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Egg banks in hypersaline lakes of the South-East Europe.

Moscatello S, Belmonte G - Saline Syst. (2009)

Bottom Line: The study concerned the bottom sediments of Khersonesskoe and Koyashskoe lakes in the Crimea (Ukraine), Nartë saltworks (Albania), Vecchia Salina at Torre Colimena (Apulia, Italy), Pantano Grande and Pantano Roveto at Vendicari (Sicily, Italy).The cyst banks of lakes were found to be well separated in the representation derived from a statistical multivariate data analysis.The cyst banks contained more species than those recorded over a multi-year sampling effort in the water column.

View Article: PubMed Central - HTML - PubMed

Affiliation: Department of Biological and Environmental Sciences and Technologies, University of Salento, Lecce, Italy. salvatore.moscatello@virgilio.it

ABSTRACT
The cyst banks of 6 coastal hypersaline lakes of South-East Europe have been investigated. The study concerned the bottom sediments of Khersonesskoe and Koyashskoe lakes in the Crimea (Ukraine), Nartë saltworks (Albania), Vecchia Salina at Torre Colimena (Apulia, Italy), Pantano Grande and Pantano Roveto at Vendicari (Sicily, Italy). A total of 19 cyst types were recognised. The cyst banks of lakes were found to be well separated in the representation derived from a statistical multivariate data analysis. For all the lakes examined a comparison was possible between the resting community in sediments (cyst bank) and the active one in the water. The cyst banks contained more species than those recorded over a multi-year sampling effort in the water column. The study of cyst hatching, performed on 5 cyst types under lab conditions, demonstrated that cysts do not hatch under the same conditions. Furthermore, each cyst type shows a wide range of preferential hatching conditions, which allow us to confirm the ecological generalism of salt lake species.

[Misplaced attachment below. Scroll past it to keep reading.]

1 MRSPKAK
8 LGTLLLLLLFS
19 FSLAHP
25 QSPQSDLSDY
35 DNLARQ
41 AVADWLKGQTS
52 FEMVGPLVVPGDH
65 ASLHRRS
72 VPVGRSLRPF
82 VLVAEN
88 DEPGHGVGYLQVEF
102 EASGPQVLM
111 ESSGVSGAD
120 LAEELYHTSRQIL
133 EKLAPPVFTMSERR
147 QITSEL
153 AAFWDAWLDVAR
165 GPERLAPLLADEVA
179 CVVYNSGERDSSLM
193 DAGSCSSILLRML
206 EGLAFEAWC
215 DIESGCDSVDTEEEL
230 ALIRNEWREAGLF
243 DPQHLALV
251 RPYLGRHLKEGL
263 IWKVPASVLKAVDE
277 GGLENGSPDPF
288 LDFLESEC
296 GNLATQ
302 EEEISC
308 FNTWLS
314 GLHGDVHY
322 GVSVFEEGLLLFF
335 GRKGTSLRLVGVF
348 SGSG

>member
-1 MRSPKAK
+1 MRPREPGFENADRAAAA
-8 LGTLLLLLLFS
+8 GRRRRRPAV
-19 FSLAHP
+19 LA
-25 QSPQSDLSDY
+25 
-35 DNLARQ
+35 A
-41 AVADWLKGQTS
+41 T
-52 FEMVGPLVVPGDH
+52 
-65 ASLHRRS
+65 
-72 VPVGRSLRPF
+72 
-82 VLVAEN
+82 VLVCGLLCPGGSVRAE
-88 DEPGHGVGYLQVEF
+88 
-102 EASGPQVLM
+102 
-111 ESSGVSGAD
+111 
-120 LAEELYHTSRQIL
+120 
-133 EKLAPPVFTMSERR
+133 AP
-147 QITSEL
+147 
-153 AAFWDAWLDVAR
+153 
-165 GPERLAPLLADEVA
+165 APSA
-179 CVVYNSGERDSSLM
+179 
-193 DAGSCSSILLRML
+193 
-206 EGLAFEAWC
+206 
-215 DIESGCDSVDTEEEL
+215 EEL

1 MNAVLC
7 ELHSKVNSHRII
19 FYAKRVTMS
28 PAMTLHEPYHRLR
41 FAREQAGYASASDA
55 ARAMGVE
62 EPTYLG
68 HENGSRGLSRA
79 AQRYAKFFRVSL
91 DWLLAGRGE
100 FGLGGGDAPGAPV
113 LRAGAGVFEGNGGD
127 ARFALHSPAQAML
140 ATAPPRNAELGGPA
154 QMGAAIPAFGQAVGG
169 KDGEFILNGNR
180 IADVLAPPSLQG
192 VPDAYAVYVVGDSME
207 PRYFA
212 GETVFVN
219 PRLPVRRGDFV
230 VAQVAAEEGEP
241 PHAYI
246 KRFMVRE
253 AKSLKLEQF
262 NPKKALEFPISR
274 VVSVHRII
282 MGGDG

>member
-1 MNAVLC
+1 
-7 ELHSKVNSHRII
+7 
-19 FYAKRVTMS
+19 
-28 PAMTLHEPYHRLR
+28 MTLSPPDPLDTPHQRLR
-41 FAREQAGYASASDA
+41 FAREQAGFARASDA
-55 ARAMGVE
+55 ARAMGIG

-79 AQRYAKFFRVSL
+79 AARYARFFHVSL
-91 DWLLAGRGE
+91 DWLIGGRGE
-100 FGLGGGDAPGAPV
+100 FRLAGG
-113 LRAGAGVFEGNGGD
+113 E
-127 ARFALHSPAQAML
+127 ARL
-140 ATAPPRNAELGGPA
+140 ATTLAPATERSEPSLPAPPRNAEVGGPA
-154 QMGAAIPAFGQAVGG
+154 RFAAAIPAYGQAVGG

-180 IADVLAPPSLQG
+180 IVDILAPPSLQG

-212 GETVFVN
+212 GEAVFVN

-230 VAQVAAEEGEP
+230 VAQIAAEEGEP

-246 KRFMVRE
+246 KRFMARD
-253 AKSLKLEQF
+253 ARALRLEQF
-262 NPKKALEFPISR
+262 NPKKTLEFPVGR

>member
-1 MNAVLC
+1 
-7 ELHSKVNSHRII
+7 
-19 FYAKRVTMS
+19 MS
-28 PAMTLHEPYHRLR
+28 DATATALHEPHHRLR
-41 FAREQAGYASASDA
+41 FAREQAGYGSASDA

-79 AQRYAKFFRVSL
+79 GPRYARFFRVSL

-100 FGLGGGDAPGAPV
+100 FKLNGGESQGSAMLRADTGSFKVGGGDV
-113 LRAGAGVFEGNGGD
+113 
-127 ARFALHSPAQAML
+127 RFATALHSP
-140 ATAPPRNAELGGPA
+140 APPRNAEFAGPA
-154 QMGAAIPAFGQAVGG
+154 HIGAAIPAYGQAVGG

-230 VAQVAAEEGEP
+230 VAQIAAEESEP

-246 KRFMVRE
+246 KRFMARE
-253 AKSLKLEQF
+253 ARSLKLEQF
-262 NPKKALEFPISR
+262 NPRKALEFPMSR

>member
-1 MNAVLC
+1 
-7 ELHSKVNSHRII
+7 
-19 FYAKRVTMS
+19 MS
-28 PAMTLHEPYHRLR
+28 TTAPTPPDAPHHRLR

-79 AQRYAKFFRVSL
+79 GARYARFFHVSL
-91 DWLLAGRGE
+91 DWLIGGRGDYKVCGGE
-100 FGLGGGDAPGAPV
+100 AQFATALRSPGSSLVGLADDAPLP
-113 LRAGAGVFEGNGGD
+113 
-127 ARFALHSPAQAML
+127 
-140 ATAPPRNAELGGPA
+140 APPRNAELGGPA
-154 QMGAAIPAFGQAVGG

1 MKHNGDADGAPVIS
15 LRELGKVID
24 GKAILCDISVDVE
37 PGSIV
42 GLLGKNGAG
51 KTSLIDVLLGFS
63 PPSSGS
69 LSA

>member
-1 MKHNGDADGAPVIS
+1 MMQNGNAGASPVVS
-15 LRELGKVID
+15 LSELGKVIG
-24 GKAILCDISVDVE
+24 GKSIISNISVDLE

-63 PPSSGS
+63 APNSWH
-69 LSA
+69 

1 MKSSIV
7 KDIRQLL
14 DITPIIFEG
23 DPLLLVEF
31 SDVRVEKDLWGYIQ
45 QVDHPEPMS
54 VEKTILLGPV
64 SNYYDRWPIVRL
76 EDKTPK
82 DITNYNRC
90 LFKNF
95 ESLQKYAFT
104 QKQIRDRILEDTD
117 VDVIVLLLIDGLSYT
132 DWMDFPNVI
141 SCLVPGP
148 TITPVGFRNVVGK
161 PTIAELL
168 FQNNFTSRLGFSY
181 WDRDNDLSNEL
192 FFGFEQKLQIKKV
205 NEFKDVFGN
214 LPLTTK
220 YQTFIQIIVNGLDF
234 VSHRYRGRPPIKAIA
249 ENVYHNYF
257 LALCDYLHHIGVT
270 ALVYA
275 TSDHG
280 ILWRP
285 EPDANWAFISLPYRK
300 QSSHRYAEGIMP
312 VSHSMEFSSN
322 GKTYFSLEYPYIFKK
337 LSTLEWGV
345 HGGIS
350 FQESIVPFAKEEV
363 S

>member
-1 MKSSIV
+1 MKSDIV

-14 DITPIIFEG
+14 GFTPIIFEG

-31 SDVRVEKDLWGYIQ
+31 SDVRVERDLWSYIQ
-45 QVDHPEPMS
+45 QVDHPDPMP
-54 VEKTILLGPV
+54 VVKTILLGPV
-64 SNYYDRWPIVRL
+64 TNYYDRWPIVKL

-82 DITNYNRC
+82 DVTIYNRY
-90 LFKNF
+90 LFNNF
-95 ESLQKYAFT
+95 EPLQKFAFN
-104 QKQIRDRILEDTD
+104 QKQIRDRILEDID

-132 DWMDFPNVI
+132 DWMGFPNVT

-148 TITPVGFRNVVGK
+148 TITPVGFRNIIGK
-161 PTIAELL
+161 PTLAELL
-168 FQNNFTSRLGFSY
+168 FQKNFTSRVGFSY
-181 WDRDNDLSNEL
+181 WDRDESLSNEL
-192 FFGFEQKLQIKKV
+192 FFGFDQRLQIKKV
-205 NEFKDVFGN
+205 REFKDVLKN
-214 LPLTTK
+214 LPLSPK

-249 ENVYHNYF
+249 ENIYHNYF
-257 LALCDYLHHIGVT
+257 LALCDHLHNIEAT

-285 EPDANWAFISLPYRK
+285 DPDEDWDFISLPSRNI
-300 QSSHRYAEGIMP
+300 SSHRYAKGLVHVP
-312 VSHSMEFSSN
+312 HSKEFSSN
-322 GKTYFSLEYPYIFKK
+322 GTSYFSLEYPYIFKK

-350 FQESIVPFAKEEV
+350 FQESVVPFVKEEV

No MeSH data available.


Related in: MedlinePlus